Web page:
Seniors land modeling contracts

After just two interviews, IMG signed Scott (left) and finalized his three-year contract in January.

Kamryn Harty

Senior Joseph Scott spent his high school days shooting hoops, but soon, he’ll be shooting magazine covers. 

Scott stumbled on a modeling contract with a major agency in November after his friend, model Tracy Maiga, sent his picture to her modeling mother agency, Kim Alley. The agency loved his look and signed Scott immediately. From there, IMG Models found Scott’s profile. After just two interviews, IMG signed Scott and finalized his three-year contract in January. 

Prior to his contract, Scott had no idea what IMG was. Representing celebrities like Cole Sprouse, Selena Gomez, Bella and Gigi Hadid, and most recently, Kobe Bryant’s daughter, Natalia Bryant, IMG is one of the top model management companies in the world. 

“I’m a hooper, so I looked at IMG as like IMG Academy in Florida,” Scott said. “Like I’m thinking, ‘I don’t know what this is, but I’m going to be out!’ But then I looked at IMG … and I saw how IMG was ranked the number one in the world … so I was like hey, get me signed!”

Scott sees modeling as a differentiator. It’s something that sets him apart. 

“Everybody and their momma plays basketball, and I know I can do more than just play basketball,” Scott said. “There’s more to me than that. So, I was like, this is a different opportunity; this is a way to get out and explore who I am as a person.”

Senior Peyton Clark was also signed to a modeling agency this year and finalized her contract with Zombie Model Management in February. Unlike Scott, however, Clark was exposed to the modeling industry at an early age, working small gigs for retailers like Neiman Marcus and Macy’s. 

“I got into it because a lot of my cousins are into fashion; a lot of my family is in the fashion industry, and my grandma really always wanted me to model, so I just took it on,” Clark said.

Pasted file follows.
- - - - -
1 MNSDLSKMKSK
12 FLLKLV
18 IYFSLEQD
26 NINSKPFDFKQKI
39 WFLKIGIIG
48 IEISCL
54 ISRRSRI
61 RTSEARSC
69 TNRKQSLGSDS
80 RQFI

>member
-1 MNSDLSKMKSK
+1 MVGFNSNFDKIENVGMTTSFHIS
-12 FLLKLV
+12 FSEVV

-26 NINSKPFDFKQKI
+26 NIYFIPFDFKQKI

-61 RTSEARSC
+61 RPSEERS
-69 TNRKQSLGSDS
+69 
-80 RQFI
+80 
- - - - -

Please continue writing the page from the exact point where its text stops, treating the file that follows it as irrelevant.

Her mother, Jasonia Clark, said she has always supported her daughter’s interest in fashion.

“She always loved dressing up as a little girl and always took pride in the way she cared for herself and her personal appearance,” Jasonia Clark said. 

Clark took a break from modeling in middle school as she explored sports and other extracurriculars. But, when she arrived at Grady, she fell back in love with fashion.

“It wasn’t really until I got to Grady, where they were doing the fashion show and stuff, where I got back into that area of interest,” Clark said. “I did the fashion show every year until we had to leave for Corona. I was in fashion club, and I was doing things outside of school.”

One of these after-school activities was working with “Holy Innocents,” an Atlanta-based creative collective started by senior Jaxon Stewart during his sophomore year.

“It’s just a platform where creators are able to interact and just expand off each other… in music, in art, in fashion,” Stewart said. “It’s kind of just an umbrella for multiple projects and multiple people to work under and ultimately succeed and come together.”

Clark assisted Stewart with booking concepts and graphic design for projects as the collective expanded to include other core members, like seniors Msemaji Anderson and Lola Powers.

“Peyton, I would really say… if not my right hand, [she’s my] left with how we organize and get our shoots together,” Stewart said. “She just helps with…the overall brain part of keeping everything cohesive.”